- Senior citizen support services
- Sports facilities
- Government departments
The majority of physical therapy assistants work in physician’s offices or medical clinics. With an increase in elderly patients, effective physical therapy treatment in elder-care facilities has resulted in an increase in employment opportunities for assistants of physical therapists.
A growing demand for aspiring assistants in rural areas allows aspiring professionals to travel among the community, offering effective in-home healthcare services for the mobile impaired and shut-ins.
Physical Therapy Assistant Certifications
Most states require those seeking employment as an assistant to a physical therapist to obtain registration, licensure, or certification through relevant state bodies. Certification often requires professionals to complete accredited physical therapy assistant programs.
In order to legally work as an assistant to a physical therapist, individuals need to successfully complete a National Physical Therapy Exam (NPTE), which is administered through the Federation of State Boards of Physical Therapy.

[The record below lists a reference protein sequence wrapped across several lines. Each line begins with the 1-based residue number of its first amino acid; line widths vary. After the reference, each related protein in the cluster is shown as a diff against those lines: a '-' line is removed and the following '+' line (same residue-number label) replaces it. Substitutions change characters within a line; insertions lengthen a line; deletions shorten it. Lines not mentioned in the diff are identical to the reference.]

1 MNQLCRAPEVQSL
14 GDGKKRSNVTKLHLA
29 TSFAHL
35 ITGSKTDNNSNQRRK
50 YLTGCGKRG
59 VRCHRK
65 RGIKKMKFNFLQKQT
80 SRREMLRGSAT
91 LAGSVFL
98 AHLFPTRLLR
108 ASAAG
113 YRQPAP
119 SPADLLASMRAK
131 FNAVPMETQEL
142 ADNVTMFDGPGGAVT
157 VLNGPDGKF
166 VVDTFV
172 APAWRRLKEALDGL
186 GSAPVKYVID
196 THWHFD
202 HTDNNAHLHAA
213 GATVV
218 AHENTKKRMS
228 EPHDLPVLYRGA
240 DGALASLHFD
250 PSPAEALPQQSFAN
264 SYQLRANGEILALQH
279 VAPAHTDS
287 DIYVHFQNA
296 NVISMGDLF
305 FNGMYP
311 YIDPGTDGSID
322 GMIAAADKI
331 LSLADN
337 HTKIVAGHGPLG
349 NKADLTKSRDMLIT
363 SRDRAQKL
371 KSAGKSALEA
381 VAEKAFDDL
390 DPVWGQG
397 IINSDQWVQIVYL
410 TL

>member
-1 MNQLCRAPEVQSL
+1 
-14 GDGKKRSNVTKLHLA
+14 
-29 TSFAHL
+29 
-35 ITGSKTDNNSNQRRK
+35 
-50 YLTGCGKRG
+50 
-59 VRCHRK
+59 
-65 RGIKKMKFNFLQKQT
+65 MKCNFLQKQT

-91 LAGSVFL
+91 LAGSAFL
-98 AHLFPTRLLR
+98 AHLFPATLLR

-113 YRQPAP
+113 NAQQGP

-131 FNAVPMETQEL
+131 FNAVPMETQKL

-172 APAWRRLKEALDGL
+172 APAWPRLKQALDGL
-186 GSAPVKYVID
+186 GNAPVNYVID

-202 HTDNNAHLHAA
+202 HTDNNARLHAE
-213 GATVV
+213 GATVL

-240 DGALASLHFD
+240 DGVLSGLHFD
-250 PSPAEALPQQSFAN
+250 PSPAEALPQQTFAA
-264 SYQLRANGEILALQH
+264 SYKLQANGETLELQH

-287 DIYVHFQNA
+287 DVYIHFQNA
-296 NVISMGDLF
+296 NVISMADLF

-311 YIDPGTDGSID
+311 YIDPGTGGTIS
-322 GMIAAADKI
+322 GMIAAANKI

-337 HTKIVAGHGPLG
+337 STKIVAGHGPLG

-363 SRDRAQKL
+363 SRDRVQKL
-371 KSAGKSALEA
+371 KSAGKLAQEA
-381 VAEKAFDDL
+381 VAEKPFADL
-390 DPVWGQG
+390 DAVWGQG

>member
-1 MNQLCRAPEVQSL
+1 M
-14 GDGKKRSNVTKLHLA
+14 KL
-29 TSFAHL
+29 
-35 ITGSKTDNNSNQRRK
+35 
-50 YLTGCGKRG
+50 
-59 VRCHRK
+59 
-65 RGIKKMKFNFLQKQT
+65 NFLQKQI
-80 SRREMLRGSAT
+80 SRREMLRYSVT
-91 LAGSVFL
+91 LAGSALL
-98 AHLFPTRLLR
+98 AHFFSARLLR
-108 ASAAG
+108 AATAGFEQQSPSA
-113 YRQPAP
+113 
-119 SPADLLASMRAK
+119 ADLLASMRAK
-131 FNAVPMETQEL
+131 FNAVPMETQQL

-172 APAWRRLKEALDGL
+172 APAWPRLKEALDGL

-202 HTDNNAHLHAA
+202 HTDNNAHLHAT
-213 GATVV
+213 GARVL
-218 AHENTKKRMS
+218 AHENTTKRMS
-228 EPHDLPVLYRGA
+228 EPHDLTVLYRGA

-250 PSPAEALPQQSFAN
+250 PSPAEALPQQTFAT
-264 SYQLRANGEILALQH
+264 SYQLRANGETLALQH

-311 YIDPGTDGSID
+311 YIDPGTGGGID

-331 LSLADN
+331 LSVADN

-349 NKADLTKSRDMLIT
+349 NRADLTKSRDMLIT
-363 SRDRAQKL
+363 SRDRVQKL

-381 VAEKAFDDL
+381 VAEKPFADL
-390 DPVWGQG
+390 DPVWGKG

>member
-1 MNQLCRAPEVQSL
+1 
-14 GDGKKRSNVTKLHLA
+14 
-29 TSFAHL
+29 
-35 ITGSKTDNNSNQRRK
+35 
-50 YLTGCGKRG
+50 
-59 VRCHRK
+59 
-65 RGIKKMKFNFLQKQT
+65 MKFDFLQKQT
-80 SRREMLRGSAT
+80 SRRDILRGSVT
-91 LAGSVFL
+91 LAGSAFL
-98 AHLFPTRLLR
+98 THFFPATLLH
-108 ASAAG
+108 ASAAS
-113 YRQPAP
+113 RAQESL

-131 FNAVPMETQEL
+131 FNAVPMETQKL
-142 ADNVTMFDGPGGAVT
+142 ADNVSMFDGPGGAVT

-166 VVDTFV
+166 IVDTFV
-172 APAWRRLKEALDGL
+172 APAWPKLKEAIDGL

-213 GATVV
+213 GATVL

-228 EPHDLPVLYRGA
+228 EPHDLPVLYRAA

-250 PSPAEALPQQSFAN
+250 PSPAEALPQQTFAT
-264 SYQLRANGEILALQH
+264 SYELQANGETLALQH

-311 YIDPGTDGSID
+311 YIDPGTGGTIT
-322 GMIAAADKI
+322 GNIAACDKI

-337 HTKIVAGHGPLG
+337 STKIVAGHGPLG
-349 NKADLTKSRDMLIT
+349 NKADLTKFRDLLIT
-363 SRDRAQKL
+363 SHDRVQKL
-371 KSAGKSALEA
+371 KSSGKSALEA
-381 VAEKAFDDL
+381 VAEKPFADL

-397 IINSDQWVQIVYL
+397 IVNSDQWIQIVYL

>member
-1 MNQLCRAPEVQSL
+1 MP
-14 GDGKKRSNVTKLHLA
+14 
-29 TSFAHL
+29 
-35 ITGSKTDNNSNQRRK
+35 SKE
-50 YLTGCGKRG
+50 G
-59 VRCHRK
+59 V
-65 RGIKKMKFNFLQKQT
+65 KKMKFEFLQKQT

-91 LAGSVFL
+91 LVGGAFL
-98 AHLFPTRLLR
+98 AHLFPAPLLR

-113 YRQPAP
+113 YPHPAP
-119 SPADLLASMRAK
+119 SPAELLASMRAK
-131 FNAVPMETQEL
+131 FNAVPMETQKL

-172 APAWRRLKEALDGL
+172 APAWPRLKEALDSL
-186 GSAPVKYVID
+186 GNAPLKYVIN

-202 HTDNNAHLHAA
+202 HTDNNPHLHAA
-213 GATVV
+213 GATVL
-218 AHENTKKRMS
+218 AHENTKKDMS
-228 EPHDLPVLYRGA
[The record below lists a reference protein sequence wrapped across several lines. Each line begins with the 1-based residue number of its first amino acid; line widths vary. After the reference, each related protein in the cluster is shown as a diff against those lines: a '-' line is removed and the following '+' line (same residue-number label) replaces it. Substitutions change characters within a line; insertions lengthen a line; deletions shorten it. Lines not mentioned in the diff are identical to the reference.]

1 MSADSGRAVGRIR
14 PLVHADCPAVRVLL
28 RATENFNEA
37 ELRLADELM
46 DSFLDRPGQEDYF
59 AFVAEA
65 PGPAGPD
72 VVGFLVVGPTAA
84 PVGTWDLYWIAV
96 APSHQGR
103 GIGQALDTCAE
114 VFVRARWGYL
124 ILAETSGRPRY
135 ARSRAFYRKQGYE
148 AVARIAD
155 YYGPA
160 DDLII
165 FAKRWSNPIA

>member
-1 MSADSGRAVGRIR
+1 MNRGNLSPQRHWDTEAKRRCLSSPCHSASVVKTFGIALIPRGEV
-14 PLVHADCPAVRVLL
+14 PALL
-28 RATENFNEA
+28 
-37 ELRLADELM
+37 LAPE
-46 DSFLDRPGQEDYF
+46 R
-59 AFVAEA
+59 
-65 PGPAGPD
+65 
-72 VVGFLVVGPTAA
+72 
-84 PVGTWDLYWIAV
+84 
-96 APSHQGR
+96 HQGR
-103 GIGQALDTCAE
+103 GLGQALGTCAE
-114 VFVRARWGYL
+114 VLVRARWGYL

Depending on the state of practice, individuals may be required to pass a state exam like the jurisprudence examination as well as may need to renew their certification by completing continuing education credits in order to retain their licensure. If the individual has already obtained licensure through a different state, some states will allow that person to obtain licensure through endorsement.
Physical therapy assistants can specialize in a specific field of the physical therapy industry, such as pediatric, aquatic, or geriatric physical therapy; however, special certification is required in order to work in specific fields.
The APTA offers a certification program, but professionals need to obtain 2,000 hours of relevant clinical experience as well as 60 hours of continuing education credits within the past five years. Those who wish to candidate for this certification must also obtain APTA membership, prove leadership experience, and submit reference letters.
Physical therapy assistants who fulfill all APTA requirements will earn the Certificate of Advance Proficiency, opening many more career opportunities with higher pay.View PTA Schools By State